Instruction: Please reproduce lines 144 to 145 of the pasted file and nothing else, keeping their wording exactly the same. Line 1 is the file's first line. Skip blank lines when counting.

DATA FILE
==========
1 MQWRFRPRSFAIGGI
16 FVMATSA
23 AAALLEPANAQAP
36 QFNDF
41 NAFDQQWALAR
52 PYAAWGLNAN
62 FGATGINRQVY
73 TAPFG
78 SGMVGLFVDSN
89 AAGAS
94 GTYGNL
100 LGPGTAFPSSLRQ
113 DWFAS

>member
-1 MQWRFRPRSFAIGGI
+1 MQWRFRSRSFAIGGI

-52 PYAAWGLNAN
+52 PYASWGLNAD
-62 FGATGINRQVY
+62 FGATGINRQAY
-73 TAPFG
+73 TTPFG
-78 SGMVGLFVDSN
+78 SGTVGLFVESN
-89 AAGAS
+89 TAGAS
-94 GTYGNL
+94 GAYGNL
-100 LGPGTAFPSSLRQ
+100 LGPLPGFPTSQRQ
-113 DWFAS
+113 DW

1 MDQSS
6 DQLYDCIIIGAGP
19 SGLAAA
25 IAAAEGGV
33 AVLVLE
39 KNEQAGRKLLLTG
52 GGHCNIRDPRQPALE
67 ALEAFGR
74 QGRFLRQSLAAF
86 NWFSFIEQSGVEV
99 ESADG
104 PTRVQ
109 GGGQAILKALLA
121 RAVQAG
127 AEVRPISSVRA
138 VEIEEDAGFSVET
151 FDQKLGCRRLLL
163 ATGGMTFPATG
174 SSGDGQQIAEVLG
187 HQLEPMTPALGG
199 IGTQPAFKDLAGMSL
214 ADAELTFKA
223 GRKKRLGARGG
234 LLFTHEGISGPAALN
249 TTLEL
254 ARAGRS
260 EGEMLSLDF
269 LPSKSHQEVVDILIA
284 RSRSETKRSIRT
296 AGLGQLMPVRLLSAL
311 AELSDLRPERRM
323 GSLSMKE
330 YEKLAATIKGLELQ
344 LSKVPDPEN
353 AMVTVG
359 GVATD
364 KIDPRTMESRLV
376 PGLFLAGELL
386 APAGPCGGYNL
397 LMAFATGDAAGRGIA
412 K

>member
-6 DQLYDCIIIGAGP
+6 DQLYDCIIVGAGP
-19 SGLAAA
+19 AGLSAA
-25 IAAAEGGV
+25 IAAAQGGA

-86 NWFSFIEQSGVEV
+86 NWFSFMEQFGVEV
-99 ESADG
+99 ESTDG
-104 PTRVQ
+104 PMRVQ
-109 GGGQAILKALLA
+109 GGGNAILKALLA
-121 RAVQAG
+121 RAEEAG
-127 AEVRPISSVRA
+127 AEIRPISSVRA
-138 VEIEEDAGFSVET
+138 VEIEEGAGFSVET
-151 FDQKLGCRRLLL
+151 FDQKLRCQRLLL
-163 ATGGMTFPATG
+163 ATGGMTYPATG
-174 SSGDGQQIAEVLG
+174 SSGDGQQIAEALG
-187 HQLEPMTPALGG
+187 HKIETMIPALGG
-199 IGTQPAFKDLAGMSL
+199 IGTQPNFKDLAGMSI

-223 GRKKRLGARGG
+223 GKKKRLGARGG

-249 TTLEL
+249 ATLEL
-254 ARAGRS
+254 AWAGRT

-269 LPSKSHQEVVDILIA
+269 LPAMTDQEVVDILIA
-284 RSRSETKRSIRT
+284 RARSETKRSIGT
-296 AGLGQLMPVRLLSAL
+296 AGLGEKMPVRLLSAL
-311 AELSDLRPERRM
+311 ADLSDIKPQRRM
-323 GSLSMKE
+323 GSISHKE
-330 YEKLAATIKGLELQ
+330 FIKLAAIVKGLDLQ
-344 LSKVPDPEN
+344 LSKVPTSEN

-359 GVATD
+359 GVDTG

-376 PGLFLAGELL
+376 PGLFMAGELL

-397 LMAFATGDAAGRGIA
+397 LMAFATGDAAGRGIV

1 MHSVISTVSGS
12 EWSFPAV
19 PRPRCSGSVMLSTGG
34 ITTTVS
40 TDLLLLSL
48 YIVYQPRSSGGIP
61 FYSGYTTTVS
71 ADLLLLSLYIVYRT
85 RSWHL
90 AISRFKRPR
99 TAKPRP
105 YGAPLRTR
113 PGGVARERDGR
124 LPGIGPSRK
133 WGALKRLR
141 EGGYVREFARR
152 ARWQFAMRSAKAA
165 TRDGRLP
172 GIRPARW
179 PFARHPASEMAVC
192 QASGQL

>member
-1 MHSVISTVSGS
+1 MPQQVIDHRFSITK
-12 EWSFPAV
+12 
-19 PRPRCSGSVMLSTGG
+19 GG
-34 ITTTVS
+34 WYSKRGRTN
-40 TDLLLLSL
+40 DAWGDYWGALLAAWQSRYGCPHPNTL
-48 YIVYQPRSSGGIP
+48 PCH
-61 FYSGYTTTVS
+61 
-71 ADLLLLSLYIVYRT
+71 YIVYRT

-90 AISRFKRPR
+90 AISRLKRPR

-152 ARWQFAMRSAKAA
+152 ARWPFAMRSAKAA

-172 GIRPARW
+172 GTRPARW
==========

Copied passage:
124 LPGIGPSRK
133 WGALKRLR